Former Virginia Senator Jim Webb forms exploratory committee for 2016 White House run

Former Virginia Senator Jim Webb says he has formed an exploratory committee to consider a campaign for the Democratic presidential nomination in 2016.

Webb unveiled the website for his exploratory committee in a message posted on his Twitter account late Wednesday. The move is the first official step in a possible challenge to former first lady and Secretary of State Hillary Clinton, who has long been thought of as the presumptive Democratic nominee, but has not yet announced whether she will run. The committee will allow Webb to raise money and travel the nation to test the waters for a potential campaign.

"A strong majority of Americans agree that we are at a serious crossroads," Webb wrote in a message posted to a website for his committee. "In my view the solutions are not simply political, but those of leadership. I learned long ago on the battlefields of Vietnam that in a crisis, there is no substitute for clear-eyed leadership."

Webb said the nation faces major obstacles in governing and points to domestic and foreign policy items that need to be atop the agenda. He said the U.S. needs to "redefine and strengthen our national security obligations, while at the same time reducing ill-considered foreign ventures."

The message from Webb included appeals to Democrats who have struggled during the economic recovery and criticized political leaders for being too close to Wall Street: "We need to put our American house in order, to provide educational and working opportunities that meet the needs of the future." He noted the stock market has nearly tripled during "this so-called `recovery"' while income levels and loans to small business owners have decreased.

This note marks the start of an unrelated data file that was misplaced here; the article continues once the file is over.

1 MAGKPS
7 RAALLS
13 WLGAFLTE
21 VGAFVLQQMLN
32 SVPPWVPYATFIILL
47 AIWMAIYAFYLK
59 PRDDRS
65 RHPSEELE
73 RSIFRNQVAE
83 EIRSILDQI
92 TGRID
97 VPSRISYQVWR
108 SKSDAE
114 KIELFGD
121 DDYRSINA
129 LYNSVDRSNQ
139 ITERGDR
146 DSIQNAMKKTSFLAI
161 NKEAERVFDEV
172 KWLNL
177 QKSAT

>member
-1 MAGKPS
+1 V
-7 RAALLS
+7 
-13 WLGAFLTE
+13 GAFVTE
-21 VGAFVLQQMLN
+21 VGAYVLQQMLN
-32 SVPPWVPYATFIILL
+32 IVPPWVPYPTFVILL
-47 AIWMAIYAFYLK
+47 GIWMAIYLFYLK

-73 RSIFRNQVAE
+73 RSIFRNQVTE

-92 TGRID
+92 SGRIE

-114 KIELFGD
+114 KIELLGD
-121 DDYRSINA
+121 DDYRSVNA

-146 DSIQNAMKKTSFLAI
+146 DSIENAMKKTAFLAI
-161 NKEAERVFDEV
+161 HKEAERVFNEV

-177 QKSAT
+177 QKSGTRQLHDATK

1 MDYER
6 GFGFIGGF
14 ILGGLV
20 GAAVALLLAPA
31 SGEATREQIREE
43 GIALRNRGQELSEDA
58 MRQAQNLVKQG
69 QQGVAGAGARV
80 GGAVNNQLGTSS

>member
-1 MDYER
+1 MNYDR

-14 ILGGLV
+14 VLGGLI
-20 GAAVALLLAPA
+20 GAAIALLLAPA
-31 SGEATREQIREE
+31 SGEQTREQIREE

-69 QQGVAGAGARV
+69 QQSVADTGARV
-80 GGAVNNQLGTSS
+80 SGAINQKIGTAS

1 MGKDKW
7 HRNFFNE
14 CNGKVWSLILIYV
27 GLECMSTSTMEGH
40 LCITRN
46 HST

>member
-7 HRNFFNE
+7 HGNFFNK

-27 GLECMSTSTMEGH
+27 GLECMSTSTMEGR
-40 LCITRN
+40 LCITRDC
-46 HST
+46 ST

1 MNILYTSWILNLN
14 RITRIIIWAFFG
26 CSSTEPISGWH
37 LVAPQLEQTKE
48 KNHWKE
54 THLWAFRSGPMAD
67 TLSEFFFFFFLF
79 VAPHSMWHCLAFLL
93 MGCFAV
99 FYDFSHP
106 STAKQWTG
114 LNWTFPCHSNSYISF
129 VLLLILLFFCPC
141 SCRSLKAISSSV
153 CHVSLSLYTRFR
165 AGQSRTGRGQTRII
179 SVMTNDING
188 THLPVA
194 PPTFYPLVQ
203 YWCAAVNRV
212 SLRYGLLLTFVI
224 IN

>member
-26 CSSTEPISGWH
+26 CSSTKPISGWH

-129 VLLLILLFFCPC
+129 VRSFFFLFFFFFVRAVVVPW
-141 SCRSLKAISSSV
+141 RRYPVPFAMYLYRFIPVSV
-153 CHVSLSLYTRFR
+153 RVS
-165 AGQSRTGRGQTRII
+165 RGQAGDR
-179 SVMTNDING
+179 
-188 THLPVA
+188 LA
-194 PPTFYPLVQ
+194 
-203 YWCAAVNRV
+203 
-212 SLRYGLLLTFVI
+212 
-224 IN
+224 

Webb acknowledged he would face considerable challenges in a presidential bid, saying "early support will be crucial as I evaluate whether we might overcome what many commentators see as nearly impossible odds."

A former Marine, Webb was Secretary of the Navy under Ronald Reagan from May 1987 to February 1988. In 2006, he defeated Republican incumbent Sen. George Allen and served one term. In the message, he said he entered the race against Allen only nine months before the election and trailed by 30 percentage points before prevailing.

Webb cast himself as an outsider, saying, "In politics nobody owns me and I don't owe anybody anything, except for the promise that I will work for the well-being of all Americans, especially those who otherwise would have no voice in the corridors of power."

"All I ask is that you consider the record I am putting before you, and give me the opportunity to earn your trust," he said.

Webb, 68, has hinted that he might run for President for several months. He admitted in a September speech at the National Press Club in Washington that he was "seriously looking at the possibility" of throwing his hat into the 2016 ring. That same month, he visited the early voting state of Iowa, where he made about a dozen stops. Webb also made campaign appearances for Democrats this fall in New Hampshire, another key early voting state.

The field of possible Democratic presidential candidates includes Vice President Joe Biden, Maryland Gov. Martin O'Malley and others.

The Associated Press contributed to this report.